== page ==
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Singing for Cita: Lil Wayne's Career-Long Dedication to His Mother

To be a Wayne fan is to know Ms. Cita is the fluid that ignites his lighter.
Singing for Cita: Lil Wayne's Career-Long Dedication to His Mother

“He shot himself at an age most kids were holding water guns, he joined a rap group at an age most kids were joining school clubs, and he dealt with being the man of his house when most were still enjoying the benefits of being boys.” —"Fuck the World: The Powerful First Time Lil Wayne Cursed"

The cleaver is to the butcher what the katana is to the samurai. Both tools are sharp, lethal, and should only be held in capable hands. Cleavers, much like swords, don’t belong in the reach of children for all the obvious safety reasons. When he was just a child, no older than eight, Lil Wayne held a butcher’s blade with the intent to carve a man instead of a cow. Without context, the idea is as intense as a scene plucked from a Quentin Tarantino movie.

Wayne first shared this story on “World of Fantasy,” a 2007 leak that appears on the unofficial mixtape The Drought Is Over 2: The Carter 3 Sessions. This particular tape, released during a two-year period of massive leaks that separate the second and third installments in Wayne's Carter series, was filled with unreleased gold like “La La La,” “Something You Forgot,” and “I Feel Like Dying.” 

With a head full of poetry, “World of Fantasy” is Wayne musing over a looped Central Line sample and bleak, black production. The song enters a realm of foreboding as he recounts a night where he faces Terry, his mother’s second husband, after a domestic altercation. The imagery is one of his heaviest illustrations ever rapped:

“Momma named Cita, I love you Cita / 'Member when your pussy second husband used to beat you? / Remember when I went into the kitchen got the cleaver? / He ain't give a fuck, I ain't give a fuck neither / He could see the devil, see the devil in my features / He could smell the ether, you can see Cita / You can see the Cita, see the Cita in my features / I am her voice and the world is my speaker, I'm speaking”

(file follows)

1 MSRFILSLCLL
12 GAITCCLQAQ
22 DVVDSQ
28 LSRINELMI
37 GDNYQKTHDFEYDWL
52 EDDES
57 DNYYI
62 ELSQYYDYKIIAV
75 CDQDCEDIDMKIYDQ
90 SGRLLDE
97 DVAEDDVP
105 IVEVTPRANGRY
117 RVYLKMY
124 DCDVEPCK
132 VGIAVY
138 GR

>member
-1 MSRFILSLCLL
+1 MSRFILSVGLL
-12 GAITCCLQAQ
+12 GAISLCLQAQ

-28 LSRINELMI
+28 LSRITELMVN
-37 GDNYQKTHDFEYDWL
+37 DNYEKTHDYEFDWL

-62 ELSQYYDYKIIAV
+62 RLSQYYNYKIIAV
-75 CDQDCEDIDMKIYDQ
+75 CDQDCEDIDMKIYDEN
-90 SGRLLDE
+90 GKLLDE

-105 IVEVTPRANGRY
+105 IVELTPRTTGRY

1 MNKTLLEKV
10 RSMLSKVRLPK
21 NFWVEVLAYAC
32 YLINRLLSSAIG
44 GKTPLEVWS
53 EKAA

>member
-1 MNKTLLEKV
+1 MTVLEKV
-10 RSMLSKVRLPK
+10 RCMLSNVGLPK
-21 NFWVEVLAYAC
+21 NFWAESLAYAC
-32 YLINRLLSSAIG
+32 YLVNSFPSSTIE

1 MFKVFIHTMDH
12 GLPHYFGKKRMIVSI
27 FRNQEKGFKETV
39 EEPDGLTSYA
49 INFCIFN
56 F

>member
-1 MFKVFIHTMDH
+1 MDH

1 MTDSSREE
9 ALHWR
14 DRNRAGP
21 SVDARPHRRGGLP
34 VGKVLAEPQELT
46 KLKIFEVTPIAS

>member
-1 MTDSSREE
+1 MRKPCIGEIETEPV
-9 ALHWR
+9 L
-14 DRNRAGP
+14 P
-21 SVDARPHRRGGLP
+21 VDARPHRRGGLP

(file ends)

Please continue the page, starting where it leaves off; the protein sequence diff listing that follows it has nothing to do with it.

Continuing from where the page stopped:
A child staring down a grown man to protect his mother is startling. Wayne’s depiction of himself as both his mother and the devil couldn’t be any more striking. It’s the type of story that keeps you up at night, wondering about the resolution that followed the climax. “World of Fantasy” didn’t end up on the final version of Tha Carter III because it leaked, but the verse was re-recorded and eventually placed on “Playing With Fire.”

The StreetRunner-produced record is its own apocalyptic world, with taunting keys and menacing guitar riffs. The hook performed by Betty Wright adds intensity to an already hostile setting. Wayne enters the hellish circus with humor and absurdity, sounding like a resident of Arkham Asylum rather than the world’s biggest rapper. It’s not until the third verse that he suddenly becomes sharper and more serious. Reading the lyrics will not do the piercing performance justice; it’s even better than the original recording.